So that sucks.
Everyone’s heard about the fraud at Grant MacEwan a few years ago, right? An accounts payable clerk received an email purportedly from a major vendor. Clearly a phishing attack, but I guess the clerk didn’t get that. The email requested an update to the vendor’s bank account details. The clerk didn’t verify its authenticity. There were no controls to prevent the clerk changing the account number, and $11.8 million dollars later GMAC had a bit of a problem.
Good controls prevent that. First, you call your vendor and verify the change is legit. Then, you require a second sign-off. Or you limit the ability to change a bank account to super-users.
CIBC could have put that limitation into place in this app, but they didn’t. Just for fun, I changed a vendors**** details to my personal bank account. I’ll see if Dan notices when he goes to approve the bill payment. I don’t think he will, and I’ll thank him for the donation to my beer fund.
The only benefit I can see with SmartBanking is easy access to sending EFT payments. I haven’t tested every online banking platform but this is a pretty standard feature (if you’re willing to pay for it).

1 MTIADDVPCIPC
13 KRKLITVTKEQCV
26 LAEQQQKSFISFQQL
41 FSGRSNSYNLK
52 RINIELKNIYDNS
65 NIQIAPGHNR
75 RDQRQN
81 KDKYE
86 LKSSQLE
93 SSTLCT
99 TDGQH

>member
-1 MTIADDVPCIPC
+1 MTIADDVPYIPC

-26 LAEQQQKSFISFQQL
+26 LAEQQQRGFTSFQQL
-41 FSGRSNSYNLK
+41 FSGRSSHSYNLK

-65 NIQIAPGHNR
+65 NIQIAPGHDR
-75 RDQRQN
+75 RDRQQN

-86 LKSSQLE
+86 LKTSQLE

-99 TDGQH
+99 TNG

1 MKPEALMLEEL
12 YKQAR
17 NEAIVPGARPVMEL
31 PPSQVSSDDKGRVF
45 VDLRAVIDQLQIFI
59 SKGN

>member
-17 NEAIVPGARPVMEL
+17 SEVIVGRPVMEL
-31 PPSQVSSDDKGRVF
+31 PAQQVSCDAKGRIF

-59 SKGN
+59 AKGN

The setup process was annoying, the integration with Xero was worthless, and it’s a long wait to get through to the help desk.
Here is what CIBC could do to make this worthwhile:
Discuss the account fees with your clients
Fix the sign-up process so it’s easy to follow
Allow other 2FA options (Google Authenticator!)
Allow single signing authority
Integrate our accounts payable listing so we can pay our vendors directly without manual entry. I.E. Link our Xero contacts to the app.
Integrate our accounts receivable listing with a payment gateway (both credit card and pre-authorized debit) so we can collect on our invoices
Prevent changes to vendor banking details without super-user sign-off.
Overall, I would say that CIBC completely failed to distinguish their product from any other “big bank” platform.
I think we’ll just close our account and stick with ATB.
* We normally bank with ATB, RBC and TD
** Which we still refuse to use
*** Which we will never use
**** Don’t worry, the vendor is our LLP. I’m ‘stealing’ money from my other pocket in the interest of science.